Spanish teacher removes desks, redesigns classroom

More stories from Ellen Garrett

Due to some students feeling trapped or uncomfortable while sitting in desks for seven hours at school, Spanish teacher Chandler Ochoa removed the desks from her classroom. Ochoa said opting for chairs and creating a more flexible learning environment was a necessary change not only for her teaching style, but for her students’ comfort.

Ochoa had the concept to switch from desks to chairs from other Spanish teachers that she follows online. The main reasoning behind the switch was the way that desks impacted her room and teaching.

“I was always having to arrange desks, and push desks out of the way or do things around desks, a lot of times I would just take kids out into the hall because with my bigger classes, we just wouldn’t have room in here with the desks,” Ochoa said.

Ochoa took the chairs from a hallway near the language department, where they were waiting to be used by whoever needed them. After playing with the idea of making a more flexible learning environment, finding the chairs in the hallway made Ochoa realize that it was the perfect time to change her classroom.

“They were the exact amount of chairs that I needed, literally I took them all. It was kind of a sign that this is the time to do it,” Ochoa said.

Ochoa did have to have the desk removal approved by administration. She had a meeting with principal Lisa Moore to make sure that the change could be made successfully.

“She had some questions just to make sure I had thought everything out before I totally got rid of all of them,” Ochoa said.

Substituting chairs for desks may seem like it would make class work harder to do without flat desk space, but Ochoa believes that the flexible learning environment still allows her students to do classwork as successfully as they had before.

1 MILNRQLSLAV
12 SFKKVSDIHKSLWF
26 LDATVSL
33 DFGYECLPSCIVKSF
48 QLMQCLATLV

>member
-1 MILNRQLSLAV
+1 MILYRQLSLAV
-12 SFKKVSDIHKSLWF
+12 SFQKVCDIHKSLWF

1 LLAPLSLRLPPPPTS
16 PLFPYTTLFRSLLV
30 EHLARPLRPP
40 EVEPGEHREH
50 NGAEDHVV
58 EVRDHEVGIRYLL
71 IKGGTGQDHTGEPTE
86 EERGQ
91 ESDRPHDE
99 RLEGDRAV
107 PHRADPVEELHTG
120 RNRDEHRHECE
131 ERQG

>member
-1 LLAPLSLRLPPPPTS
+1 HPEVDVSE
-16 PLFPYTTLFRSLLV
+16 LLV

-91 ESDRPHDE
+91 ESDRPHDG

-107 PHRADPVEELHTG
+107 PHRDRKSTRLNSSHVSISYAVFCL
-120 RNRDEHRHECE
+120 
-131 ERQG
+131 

“They can sit on the floor and do stuff, they can do work on chairs, I just really wanted a more flexible space to allow them more options and have it be more comfortable,” Ochoa said.

However, some students view the change from an opposite perspective.
“I think it’s really awful because we don’t have desks. It’s really hard to do schoolwork because we don’t have desks to write on,” sophomore Annika Senn said.

Ochoa believes that sudden change is to blame for some students’ views on not having desks.

“Some students are like ‘Are we really not going to have desks anymore?’ Because I just think that change in general is hard, especially because they’re in desks in all their other classes. For some I think it’s a nice change to come to,” Ochoa said.

As soon as she made the change, Ochoa said she could already see a difference in the way her classroom felt.

“We can play a game and use the whole classroom, we don’t have to be up front. The room feels twice as big, because you don’t have these clunky things in your way,” Ochoa said.

The new arrangement also makes discipline and addressing students easier because of the open space.

“I’m also closer to them. I can easily walk through the aisles and see how everybody’s doing, and I feel like I can be more one-on-one if I need to be with students. It’s easier for me to get to students, not having to maize through desks,” Ochoa said.